Margaret Moser, a longtime staff writer for the Austin Chronicle and director of the Austin Music Awards who was renowned as a champion of the Austin music scene, died late Friday following a four-year battle with colon cancer, according to her husband, Steve Chaney. She was 63.
Moser was born May 16, 1954, in Chicago, but her musical life was shaped by the Gulf Coast and Texas. In a sprawling piece she wrote for Oxford American magazine in 2014, she identified New Orleans, a city with sparkling parades where “rhythm infused the earth below into the clouds above,” as the origin point of her musical identity.
Her family relocated to San Antonio in 1966 when her father accepted a teaching position at Trinity University. As a teen, she immersed herself in the city’s small but vibrant counterculture music scene. In the late ’60s she became a regular at Sunday afternoon concerts at the Japanese Sunken Gardens amphitheater at Brackenridge Park, which she wrote about vividly for the Austin Chronicle in 1995:
“These Sunken Gardens shows were acid-drenched, Texas-flavored versions of the San Francisco hippie-era concerts, and they’re where I was baptized by the spirit of live rock & roll.”
The school of sex, drugs and rock ’n’ roll trumped traditional academia for Moser. Eventually she dropped out of high school and chased her hallucinogenic-enhanced dreams to Austin, where in 1976 she took a job cleaning the offices of alternative biweekly the Austin Sun. She pestered her way into a writing position, which she held until the paper folded a few years later.
When the Austin Chronicle launched in 1981, she signed on as a gossip columnist. Her column, peppered with tidbits she picked up during late-night conversations with bands in the back rooms of Austin clubs, became essential reading for Austin music fans.
“She kind of galvanized the scene around her column,” local music writer Michael Corcoran said.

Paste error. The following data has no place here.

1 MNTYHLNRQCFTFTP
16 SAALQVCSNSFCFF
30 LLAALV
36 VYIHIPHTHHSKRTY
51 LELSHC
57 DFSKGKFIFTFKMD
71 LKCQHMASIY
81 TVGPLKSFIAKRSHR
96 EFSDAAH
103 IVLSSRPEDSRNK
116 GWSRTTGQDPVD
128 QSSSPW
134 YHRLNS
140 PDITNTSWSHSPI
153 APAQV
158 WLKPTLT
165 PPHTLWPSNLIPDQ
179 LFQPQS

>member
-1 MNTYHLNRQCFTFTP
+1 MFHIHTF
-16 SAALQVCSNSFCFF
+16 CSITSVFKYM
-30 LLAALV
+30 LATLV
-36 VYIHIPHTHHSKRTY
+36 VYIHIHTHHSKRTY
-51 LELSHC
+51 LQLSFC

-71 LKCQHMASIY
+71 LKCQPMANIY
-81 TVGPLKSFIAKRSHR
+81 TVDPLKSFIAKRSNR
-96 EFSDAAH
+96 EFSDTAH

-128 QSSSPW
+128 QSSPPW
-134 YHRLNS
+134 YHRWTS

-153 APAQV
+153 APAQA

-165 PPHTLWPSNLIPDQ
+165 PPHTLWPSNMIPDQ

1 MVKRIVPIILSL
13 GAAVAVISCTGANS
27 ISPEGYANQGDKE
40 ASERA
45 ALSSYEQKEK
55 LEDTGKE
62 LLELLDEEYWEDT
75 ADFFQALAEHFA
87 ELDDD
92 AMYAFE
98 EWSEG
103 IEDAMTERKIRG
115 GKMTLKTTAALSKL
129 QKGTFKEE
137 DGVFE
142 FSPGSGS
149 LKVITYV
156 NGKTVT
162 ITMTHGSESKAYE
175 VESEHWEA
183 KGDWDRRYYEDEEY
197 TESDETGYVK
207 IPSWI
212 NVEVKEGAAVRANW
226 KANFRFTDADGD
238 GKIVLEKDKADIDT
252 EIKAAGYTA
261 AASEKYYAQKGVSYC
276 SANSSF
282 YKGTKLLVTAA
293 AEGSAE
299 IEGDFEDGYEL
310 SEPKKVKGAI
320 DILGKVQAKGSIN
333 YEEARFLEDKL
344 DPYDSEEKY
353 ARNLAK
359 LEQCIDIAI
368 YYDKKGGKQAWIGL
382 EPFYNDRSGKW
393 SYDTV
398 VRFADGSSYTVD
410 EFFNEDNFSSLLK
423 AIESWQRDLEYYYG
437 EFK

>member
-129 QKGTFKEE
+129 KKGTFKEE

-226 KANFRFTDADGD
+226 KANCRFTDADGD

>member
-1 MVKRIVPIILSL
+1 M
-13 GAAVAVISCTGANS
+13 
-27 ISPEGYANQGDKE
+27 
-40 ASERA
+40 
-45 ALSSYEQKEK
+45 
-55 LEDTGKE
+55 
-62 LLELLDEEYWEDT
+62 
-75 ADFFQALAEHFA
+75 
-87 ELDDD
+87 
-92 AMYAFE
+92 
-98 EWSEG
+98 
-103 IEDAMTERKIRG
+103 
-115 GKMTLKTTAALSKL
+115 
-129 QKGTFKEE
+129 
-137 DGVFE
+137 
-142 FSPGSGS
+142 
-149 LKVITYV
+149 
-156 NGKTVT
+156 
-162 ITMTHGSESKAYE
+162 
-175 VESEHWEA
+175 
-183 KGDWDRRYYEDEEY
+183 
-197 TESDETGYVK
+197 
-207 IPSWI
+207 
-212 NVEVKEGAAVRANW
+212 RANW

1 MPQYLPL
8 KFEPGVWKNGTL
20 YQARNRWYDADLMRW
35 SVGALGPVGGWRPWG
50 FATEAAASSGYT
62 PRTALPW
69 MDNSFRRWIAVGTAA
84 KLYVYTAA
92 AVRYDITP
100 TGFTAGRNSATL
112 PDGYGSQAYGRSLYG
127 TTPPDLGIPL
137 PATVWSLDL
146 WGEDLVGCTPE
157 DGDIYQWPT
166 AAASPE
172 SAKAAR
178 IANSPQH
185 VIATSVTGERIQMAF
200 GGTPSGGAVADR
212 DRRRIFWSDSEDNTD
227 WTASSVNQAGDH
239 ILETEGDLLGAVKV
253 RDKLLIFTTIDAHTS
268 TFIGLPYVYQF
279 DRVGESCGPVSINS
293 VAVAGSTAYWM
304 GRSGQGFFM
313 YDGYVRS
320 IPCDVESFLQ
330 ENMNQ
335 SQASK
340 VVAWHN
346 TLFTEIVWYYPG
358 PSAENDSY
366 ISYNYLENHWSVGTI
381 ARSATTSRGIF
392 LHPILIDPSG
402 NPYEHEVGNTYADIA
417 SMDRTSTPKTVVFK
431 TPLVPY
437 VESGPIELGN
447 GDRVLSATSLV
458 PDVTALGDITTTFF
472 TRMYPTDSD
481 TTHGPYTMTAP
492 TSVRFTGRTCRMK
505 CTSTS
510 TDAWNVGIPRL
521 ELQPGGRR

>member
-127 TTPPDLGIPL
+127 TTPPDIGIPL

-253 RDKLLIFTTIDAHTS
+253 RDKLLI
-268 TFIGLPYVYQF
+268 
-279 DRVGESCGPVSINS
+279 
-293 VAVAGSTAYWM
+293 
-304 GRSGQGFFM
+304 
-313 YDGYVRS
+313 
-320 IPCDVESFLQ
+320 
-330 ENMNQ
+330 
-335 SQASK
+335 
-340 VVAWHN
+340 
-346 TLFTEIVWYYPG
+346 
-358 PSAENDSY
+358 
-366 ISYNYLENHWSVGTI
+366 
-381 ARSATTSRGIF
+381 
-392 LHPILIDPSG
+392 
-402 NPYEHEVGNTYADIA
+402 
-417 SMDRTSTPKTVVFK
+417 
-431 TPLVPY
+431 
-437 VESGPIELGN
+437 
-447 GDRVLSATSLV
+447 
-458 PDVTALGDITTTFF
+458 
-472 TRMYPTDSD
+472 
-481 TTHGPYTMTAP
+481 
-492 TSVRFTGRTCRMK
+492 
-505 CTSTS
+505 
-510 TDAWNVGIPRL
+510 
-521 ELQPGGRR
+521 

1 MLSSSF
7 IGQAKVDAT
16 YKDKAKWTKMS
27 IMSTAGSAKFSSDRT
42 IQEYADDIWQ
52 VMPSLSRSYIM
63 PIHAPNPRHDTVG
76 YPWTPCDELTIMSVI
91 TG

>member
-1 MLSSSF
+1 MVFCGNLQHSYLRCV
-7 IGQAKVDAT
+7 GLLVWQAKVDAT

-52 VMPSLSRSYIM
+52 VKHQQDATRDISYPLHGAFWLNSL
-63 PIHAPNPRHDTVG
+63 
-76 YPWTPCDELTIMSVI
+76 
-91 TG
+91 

As a female music writer, Moser was an anomaly during the boy’s club era of rock ’n’ roll, but she flipped the script on any presumed limitations. She used her womanly wiles to gain access where men dared not go. Her first piece for the Austin Sun was an interview with Randy California of the band Spirit conducted in the bathtub of his hotel room at the Driskill. “I was naked except for my notebook and pen,” she wrote in the Oxford American piece.
Longtime Austin journalist Joe Nick Patoski, writing about Moser for the National Public Radio website in June, credited Moser with helping to overturn historic gender-discrimination policies on Sixth Street when she walked into Benny’s Tavern with a few male friends one afternoon in the mid-1970s.
“It’s unknown whether or not Margaret knew Benny’s was, as the sign outside read, a Men’s Only beer hole at the time,” Patoski recalled. “She did know she was thirsty, and saw the cool little scene inside Benny’s through friends she knew from Antone’s and OK Records next door, and invited herself in, and became part of the scene in a matter of minutes. By doing so, she’d broken the gender line of the last “Men’s Only” bar on Sixth.”
“She was unabashed, brutally honest and proud, like she should be,” said Jan Mirkin-Earley, who first encountered Moser while working in artist management in Austin in the ’80s. “She’s such a free spirit, you know … and she loved telling these stories and didn’t leave anything out … it was really such a magical thing to be here and to come up in the industry in the ’80s like that and to have Margaret as one of the inspirational women around me.”
Moser wrote fearlessly about sex in a time when what we now call “slut-shaming” was more widespread. She wrote of zany escapades with her glittery, giggling girl gang, high on life and assorted illicit substances. She seemed to laugh in the face of anyone who dismissed her as just a groupie. Her posse of rock-loving gals, the Texas Blondes, were the life of the party, and she was the queen of the groupies.
But she also became a scholar, delving deep into the origins of Texas music and developing an encyclopedic knowledge of the state’s sound. She traced the history of rock, punk and the blues, piecing together clues in songs with oral histories collected in a thousand bleary late nights.